Flexibility was especially important when my husband and I learned that one of our boys was being seriously psychologically bullied. I was able to arrange my schedule so that I was home when he walked through the door every afternoon. I moved my office to our living room so that I could tell the kind of day he had by immediately looking at his face when he walked in the door. I had the flexibility to put him first when he most needed it.

4. Having some perspective now, and building a successful career while raising your children, what advice can you offer to those women just starting to build their career and their families?

Consider a reduced work-week schedule (90% – 80%) which helps us working moms to look after ourselves too. I did this a few times, when I returned to work after maternity leave, I worked 3 days per week and gradually returned to full-time over several months.

I built my career and then started a family – that’s not for everyone but it gave me credibility in the workplace and by the time I started a family I knew what I wanted. I see that in today’s “candidate market”, non-profits are most likely to allow more flexibility to retain top talent. If you’ve demonstrated your potential and value, your employer will be more willing to support you.

Have a back-up plan. When our boys went into daycare, our old Nanny remained a good support to us. So, whenever one of the boys was sick, I had her to rely on. Our extended families didn’t live close, so she was key to our planning.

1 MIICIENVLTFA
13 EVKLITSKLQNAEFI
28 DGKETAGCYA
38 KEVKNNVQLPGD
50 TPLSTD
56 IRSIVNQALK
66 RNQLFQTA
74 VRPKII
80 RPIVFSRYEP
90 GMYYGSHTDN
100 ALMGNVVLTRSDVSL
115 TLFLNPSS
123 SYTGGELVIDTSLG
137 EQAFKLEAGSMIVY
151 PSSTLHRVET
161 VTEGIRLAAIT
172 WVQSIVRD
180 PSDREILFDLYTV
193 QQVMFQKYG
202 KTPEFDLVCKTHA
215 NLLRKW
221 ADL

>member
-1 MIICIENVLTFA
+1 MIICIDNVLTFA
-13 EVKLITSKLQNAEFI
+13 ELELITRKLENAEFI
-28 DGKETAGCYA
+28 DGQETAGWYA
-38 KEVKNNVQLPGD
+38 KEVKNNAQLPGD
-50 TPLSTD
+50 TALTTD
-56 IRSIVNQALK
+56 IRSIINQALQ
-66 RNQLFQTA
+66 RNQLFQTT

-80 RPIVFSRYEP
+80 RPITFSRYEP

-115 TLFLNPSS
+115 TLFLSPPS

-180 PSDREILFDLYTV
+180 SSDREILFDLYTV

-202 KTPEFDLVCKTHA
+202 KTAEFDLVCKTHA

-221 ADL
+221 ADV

5. As a recruiter, do you see many of your clients focusing on recruiting strong women in leadership roles? And what do you think can be done to encourage more women to take on leadership-level roles in our sector?

Recruiting women in our sector is inevitable because 75% of non-profit professionals are typically women. This profession draws them. However, I still see many organizations stuck in the old “9 – 5 day” and the mentality of, “if you’re not in the office, you must not be working”. I’m sure there are exceptions, but really nothing could be further from the truth. Women want more responsibility and want to grow in their careers. Most are being held back.

To encourage women to take on more leadership roles, my advice to employers is to:

  • Give female emerging leaders the space to control their work life. Except for a couple of exceptions, I was fortunate enough to have this control and really valued it when I did. We need to get away from demanding that women “ask” to take their child to the doctor.
  • Lead by example. Female leaders need to take a lunch and leave at a reasonable time to show other women they don’t have to work unreasonable hours.